Brazil: Gov gave indigenous people small pox clothes and arsenic sugar in the 1970’s!

Mathias greets me with a gruff smile. As we drive along the main road,
he tells me that his family came from the south in the 1970s as part
of a military-government scheme to colonise the Amazon. In common with
thousands of poor families, they received grants to move and were
given work on a fazenda — a large farm — cutting down trees until they
managed to get their own patch of Amazon and chop down its century-old
trees to grow capim — grass for feeding cattle.

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Over the last few years his contact with the Enawene Nawe has made him
regret such destruction. “Look at this,” he says, gesturing either
side of the road to the river. Where once there was forest, now there
is just grass dotted with black burnt-out stumps and broken logs
around which graze hundreds of white-humped cattle. It’s shocking but
this, along with those Maggi soya silos, is why I have come here. I
look at this and see the destruction of the world’s largest
rainforest, the precious carbon sink for our children’s future.

Not only do rainforests maintain our climate stability by absorbing
billions of tonnes of heat-trapping carbon dioxide and emitting clean
oxygen, but destroying them means wiping out species before we even
know what cures they may hold. As I climb down from Mathias’s truck, I
see the blue waters of the Juruena river. It looks so serene, yet it
was from here, 40 years ago, that Norman Lewis wrote a shocking report
in this magazine, entitled Genocide in Brazil, about the extermination
of the Amazon Indians. Along these banks, land-grabbers wiped out
whole tribes by handing out clothes impregnated with smallpox, or
sugar laced with arsenic.

All this was taking place with the connivance of the Brazilian government’s own Indian Protection Service. By 1969 there were estimated to be fewer than 100,000 Indians left from a population believed to have been between 4m and 6m at the start of the century. The leading Brazilian anthropologist Darcy Ribeiro predicted there might be none left by 1980. Happily, his fears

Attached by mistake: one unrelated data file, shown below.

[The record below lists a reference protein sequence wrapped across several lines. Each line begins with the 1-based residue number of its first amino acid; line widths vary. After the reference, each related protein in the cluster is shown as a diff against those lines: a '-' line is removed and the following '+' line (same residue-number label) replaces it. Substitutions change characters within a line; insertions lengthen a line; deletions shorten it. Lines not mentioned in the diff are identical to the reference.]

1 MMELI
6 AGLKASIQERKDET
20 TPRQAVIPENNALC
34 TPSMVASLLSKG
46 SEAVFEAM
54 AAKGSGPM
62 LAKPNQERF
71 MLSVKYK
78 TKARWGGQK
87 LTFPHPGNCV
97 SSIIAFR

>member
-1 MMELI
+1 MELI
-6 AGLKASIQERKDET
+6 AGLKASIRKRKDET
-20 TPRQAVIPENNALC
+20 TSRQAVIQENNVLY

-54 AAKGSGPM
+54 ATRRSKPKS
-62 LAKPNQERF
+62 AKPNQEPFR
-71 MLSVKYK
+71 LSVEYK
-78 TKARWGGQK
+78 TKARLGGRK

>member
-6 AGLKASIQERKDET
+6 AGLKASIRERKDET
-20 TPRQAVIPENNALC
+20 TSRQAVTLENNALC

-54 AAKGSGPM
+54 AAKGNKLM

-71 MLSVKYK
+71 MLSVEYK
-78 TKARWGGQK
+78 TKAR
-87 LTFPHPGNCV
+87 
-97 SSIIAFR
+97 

were wrong and, far from being wiped out, the Indian population has
been growing.

Today there are an estimated 460,000 Indians from
between 225 and 227 tribes, of which about 26 have never been
contacted. “It’s actually been a tremendous success story,” says Fiona
Watson, a campaign co-ordinator for Survival International, the
organisation for the rights of tribal peoples founded as a result of
Lewis’s article. Much of this is down to Survival, which from cramped
offices in London’s East End has become the first port of call for
indigenous people under threat.

Yet Watson is now more worried than in all her 19 years at Survival. “A real war is going on again against the Indians,” she says. Instead of the gold miners, rubber barons and missionaries written about by Lewis, they face a new threat — from those who would turn the Amazon into a food factory for an ever-expanding world. In a quietly global shift, over the last few
years Brazil has become the world’s biggest beef and soya producer.
Within the next decade it hopes to overtake the United States as the
world’s largest agricultural producer, though many of its biggest
exporters are multinationals such as Cargill and Monsanto.

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